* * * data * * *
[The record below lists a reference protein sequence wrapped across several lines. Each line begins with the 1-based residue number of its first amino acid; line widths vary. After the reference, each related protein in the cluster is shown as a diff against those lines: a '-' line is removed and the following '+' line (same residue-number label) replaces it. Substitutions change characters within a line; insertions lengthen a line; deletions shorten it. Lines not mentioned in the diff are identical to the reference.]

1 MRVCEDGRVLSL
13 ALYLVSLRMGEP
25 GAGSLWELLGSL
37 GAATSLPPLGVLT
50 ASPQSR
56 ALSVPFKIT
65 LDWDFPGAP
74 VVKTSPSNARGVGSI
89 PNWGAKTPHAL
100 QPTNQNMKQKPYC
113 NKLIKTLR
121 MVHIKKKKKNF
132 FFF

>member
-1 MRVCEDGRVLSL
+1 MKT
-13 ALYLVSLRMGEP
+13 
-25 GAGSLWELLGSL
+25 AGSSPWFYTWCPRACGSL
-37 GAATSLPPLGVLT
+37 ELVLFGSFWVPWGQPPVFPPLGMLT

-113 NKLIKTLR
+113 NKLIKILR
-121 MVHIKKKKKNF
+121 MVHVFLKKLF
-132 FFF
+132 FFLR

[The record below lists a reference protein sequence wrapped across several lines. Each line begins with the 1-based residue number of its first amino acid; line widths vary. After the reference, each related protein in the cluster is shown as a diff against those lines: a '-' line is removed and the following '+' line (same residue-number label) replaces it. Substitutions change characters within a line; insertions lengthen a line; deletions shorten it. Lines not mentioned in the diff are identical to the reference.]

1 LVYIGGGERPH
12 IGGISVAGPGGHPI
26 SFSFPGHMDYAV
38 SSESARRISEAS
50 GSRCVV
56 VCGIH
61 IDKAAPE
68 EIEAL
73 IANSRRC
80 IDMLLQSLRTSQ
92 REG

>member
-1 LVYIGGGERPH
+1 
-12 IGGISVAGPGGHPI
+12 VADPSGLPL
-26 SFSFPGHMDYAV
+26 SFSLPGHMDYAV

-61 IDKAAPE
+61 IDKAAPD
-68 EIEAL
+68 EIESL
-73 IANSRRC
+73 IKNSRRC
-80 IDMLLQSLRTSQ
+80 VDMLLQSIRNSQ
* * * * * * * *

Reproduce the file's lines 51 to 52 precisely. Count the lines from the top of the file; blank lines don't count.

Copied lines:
-68 EIEAL
+68 EIESL